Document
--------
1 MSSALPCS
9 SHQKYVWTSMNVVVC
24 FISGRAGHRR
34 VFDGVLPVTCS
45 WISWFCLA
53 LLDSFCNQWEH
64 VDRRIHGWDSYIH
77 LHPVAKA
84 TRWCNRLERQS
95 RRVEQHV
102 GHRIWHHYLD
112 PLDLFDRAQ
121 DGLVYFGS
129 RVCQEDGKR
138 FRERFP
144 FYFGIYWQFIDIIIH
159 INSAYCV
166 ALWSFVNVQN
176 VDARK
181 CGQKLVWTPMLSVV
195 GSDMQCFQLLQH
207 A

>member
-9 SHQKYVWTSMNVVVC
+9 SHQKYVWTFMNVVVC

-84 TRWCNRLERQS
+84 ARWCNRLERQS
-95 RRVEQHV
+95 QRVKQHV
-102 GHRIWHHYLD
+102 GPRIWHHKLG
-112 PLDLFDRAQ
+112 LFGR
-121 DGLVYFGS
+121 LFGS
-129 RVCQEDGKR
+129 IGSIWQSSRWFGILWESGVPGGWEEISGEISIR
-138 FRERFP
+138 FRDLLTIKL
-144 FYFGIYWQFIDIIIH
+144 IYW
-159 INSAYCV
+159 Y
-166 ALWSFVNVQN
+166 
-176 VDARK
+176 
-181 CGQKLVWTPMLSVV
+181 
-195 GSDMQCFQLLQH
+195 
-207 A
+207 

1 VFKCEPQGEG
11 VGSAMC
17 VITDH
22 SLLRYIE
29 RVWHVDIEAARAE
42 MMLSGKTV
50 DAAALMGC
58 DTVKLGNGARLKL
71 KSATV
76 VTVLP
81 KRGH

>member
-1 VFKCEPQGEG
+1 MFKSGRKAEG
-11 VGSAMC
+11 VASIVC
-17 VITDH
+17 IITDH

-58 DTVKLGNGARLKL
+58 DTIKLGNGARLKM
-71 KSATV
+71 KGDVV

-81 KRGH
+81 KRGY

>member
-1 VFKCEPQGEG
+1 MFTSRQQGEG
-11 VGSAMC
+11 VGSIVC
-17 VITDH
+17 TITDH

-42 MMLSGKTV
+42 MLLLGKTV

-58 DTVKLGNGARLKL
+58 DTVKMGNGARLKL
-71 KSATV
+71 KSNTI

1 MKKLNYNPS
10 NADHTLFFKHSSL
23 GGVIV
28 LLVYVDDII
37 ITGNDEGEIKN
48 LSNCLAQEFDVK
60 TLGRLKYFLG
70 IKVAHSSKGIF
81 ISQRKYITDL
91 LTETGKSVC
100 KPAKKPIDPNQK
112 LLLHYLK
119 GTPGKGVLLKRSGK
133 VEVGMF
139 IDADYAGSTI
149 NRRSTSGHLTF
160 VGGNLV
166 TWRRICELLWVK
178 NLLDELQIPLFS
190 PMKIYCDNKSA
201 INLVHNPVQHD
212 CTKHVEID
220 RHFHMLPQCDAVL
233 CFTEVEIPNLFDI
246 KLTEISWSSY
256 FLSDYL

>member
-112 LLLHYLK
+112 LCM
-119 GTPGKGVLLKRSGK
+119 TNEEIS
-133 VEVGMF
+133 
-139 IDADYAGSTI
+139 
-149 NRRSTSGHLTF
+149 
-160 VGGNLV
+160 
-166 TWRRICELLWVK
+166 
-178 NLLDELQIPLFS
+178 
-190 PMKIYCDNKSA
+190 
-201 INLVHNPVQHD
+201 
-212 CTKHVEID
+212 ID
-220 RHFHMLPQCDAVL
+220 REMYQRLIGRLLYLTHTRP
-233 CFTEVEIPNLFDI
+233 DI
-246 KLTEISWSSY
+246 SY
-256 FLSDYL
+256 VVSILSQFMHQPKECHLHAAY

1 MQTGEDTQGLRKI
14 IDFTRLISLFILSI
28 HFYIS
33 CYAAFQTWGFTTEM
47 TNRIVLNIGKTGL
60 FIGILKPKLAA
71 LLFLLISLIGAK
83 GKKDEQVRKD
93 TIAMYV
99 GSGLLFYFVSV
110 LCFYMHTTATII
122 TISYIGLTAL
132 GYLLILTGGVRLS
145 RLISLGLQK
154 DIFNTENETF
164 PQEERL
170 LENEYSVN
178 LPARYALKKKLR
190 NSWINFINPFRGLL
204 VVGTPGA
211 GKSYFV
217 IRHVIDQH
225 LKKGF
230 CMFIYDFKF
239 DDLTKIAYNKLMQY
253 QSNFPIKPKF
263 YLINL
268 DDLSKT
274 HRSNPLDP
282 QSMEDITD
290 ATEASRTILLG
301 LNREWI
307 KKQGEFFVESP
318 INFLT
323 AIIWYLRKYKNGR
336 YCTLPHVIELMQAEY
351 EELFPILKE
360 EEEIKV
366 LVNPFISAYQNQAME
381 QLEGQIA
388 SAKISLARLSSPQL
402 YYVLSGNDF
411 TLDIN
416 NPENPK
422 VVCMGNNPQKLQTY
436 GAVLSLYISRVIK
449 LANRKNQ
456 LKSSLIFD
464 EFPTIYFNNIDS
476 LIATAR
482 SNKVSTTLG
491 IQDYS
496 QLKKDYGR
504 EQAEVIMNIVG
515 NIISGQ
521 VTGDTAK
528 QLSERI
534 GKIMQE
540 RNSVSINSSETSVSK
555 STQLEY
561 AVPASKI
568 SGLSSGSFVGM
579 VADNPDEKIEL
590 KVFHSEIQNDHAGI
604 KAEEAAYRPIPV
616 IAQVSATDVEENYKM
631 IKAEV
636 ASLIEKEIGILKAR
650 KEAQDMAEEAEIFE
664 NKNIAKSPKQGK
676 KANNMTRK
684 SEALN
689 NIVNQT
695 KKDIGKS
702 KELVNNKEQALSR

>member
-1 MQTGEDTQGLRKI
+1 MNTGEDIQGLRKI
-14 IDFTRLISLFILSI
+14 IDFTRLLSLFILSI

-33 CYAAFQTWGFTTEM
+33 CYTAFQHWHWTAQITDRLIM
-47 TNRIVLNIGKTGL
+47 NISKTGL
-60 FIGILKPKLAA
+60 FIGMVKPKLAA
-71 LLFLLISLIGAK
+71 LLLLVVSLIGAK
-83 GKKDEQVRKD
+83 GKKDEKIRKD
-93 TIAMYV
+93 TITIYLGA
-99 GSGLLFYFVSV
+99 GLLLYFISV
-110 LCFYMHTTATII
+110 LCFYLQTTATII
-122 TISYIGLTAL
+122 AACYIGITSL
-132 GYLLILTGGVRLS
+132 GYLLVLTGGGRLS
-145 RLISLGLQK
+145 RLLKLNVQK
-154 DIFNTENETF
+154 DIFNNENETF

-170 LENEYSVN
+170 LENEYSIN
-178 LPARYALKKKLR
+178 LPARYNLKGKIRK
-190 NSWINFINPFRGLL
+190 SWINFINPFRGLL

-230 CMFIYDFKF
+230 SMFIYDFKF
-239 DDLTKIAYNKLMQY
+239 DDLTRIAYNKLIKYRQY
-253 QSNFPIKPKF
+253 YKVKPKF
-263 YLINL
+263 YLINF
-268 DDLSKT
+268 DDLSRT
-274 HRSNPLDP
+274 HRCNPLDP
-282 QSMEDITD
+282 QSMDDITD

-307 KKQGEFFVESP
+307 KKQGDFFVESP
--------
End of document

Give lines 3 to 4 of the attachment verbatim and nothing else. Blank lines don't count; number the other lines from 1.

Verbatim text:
24 FISGRAGHRR
34 VFDGVLPVTCS